I’d tried to book a table at the local pub, The Shoe Inn, earlier in the week only to be told it was fully booked. Thankfully Suzanne was one step ahead and had already reserved us a table. Phew! Even better, she kindly dropped us in and picked us up from the pub later that evening.

The Shoe Inn, Exton
The Shoe Inn, Exton

The food was excellent. I chose spaghetti with wild garlic, goats cheese and pesto whilst my other half opted for a pie. The kids ate from the children’s menu as the portions were huge. Our desserts included panna cotta, ice creams and crumble, albeit this was slightly let down by the incredibly sweet fruit.

South Downs Way: Day 2 – Exton to Winchester (12 miles)

After a good night’s sleep we fuelled up with breakfast. Once again Suzanne drove us back, this time to the local village shop so we could buy snacks for the walk ahead.

Shortly after leaving Exton we tackled the main climb of the day. There wasn’t a cloud in the sky as we walked to the summit of Beacon Hill.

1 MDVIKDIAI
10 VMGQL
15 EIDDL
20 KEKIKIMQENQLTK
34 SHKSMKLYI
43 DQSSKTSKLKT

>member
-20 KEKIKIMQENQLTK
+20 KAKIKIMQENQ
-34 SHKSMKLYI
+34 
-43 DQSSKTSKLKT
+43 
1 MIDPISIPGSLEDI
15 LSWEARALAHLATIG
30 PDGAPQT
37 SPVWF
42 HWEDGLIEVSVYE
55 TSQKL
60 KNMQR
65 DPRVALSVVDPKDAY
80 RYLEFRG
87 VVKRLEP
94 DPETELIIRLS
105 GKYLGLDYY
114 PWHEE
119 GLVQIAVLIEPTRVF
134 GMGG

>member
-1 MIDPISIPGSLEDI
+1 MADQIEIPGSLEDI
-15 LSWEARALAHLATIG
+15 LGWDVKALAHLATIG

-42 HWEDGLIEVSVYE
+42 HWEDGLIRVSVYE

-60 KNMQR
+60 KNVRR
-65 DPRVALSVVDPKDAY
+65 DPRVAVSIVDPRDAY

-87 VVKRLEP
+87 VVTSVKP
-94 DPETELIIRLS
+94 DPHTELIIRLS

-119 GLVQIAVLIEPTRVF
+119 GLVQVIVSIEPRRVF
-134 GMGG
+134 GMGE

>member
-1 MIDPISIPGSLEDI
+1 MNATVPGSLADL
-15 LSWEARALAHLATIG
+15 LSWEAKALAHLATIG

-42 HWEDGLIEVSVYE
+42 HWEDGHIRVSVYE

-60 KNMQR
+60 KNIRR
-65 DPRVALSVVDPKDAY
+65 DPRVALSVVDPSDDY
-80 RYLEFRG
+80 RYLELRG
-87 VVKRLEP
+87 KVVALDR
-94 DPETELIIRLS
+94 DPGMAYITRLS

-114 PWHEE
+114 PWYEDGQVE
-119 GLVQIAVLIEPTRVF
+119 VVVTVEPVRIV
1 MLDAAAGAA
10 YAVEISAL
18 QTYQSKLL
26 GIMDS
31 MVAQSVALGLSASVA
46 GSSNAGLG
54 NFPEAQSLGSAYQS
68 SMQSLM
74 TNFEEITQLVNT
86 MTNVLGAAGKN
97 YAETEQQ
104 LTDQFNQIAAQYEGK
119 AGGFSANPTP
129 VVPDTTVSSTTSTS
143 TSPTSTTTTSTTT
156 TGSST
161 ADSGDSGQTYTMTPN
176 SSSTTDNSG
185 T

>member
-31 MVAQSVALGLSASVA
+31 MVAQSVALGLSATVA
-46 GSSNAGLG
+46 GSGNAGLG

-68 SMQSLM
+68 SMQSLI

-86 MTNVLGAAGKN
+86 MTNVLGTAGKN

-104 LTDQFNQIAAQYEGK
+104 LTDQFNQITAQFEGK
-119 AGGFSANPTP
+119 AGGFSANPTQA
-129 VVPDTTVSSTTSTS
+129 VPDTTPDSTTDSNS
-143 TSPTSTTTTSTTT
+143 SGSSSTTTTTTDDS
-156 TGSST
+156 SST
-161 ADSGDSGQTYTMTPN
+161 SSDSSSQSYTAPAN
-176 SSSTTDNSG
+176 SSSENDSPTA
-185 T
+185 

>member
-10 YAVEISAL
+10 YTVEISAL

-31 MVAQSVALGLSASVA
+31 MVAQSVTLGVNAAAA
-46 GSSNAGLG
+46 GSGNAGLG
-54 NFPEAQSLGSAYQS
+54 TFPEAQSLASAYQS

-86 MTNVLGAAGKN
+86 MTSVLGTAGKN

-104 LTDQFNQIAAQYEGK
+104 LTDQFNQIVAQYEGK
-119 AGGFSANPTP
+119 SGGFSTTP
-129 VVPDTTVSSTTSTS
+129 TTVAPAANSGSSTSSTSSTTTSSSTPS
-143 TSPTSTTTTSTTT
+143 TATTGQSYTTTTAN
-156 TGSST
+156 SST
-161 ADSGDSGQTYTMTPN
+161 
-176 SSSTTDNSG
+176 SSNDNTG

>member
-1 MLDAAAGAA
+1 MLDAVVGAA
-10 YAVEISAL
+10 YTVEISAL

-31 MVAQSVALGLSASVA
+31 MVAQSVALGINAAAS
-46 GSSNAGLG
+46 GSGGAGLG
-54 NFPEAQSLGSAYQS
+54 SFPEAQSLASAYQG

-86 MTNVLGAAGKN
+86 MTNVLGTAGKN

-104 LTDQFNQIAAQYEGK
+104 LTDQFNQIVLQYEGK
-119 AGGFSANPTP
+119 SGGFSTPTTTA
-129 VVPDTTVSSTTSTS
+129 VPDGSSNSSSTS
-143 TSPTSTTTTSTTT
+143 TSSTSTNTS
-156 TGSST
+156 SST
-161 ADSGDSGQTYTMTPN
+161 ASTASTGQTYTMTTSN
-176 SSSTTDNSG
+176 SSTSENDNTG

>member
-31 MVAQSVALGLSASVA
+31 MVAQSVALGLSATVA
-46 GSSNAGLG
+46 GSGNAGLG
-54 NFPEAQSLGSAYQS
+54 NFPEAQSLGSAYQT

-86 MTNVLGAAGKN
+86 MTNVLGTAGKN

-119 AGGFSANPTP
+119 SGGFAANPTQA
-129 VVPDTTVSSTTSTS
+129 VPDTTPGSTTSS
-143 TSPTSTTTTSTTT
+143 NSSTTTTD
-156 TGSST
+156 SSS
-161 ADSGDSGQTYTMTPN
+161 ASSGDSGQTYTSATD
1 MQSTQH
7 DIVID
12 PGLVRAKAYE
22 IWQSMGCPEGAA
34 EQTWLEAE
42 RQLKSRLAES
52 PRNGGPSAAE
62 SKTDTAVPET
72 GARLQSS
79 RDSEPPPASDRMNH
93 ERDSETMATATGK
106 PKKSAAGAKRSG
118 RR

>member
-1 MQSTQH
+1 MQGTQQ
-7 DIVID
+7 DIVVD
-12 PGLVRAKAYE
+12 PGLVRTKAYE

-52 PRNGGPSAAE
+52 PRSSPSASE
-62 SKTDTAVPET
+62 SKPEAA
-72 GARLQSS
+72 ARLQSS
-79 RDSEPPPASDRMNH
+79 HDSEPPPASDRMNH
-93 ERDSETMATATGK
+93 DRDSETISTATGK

Near Wind Farm
Near Wind Farm

A little further along we found the first bluebells of spring; pretty impressive for the start of April.

We stopped for a late morning drink at The Milburys Pub. I wasn’t impressed with the service; smiles and pleasantries were in short supply but it was lovely to sit outside in the sun.

Lunch stop on the South Downs Way
Lunch stop on the South Downs Way

Leaving the pub behind we walked for another couple of miles before stopping next to an old barn for lunch.

Afterwards we walked over the wide open Gander Down. This was my favourite part of the second day despite it coinciding with my son having a grumpy moment (or two).

This section of the SDW was by far the busiest. I hadn’t fully appreciated the SDW is also a bridleway (with some diversions). Cyclists easily outnumbered walkers. That was until we passed a huge group of scouts and cubs on an afternoon hike.

Walking over Gander Down
Walking over Gander Down

The natural amphitheatre of Cheesefoot Head is a couple of miles from Winchester. I’d hoped to find an ice-cream van in the car park but no such luck. Cheesefoot Head is probably most famous as the location where General Eisenhower addressed the American troops before D-Day. Although I prefer its alternative claim to fame as a crop circle location.

Arriving into Winchester, via a footbridge over the M3, was an anti-climax. It’s usually the start or finish of the SDW but for us it was just the end of the second day. Although it was the perfect weather for a celebratory ice cream before our drive home.

Celebratory ice cream in Winchester
Celebratory ice cream in Winchester

How did the kids do?

A couple of people have asked how the kids coped with the walk. As they’re 14 and 12 years old they’re both capable of walking the distance, particularly as we already walk a fair amount anyway.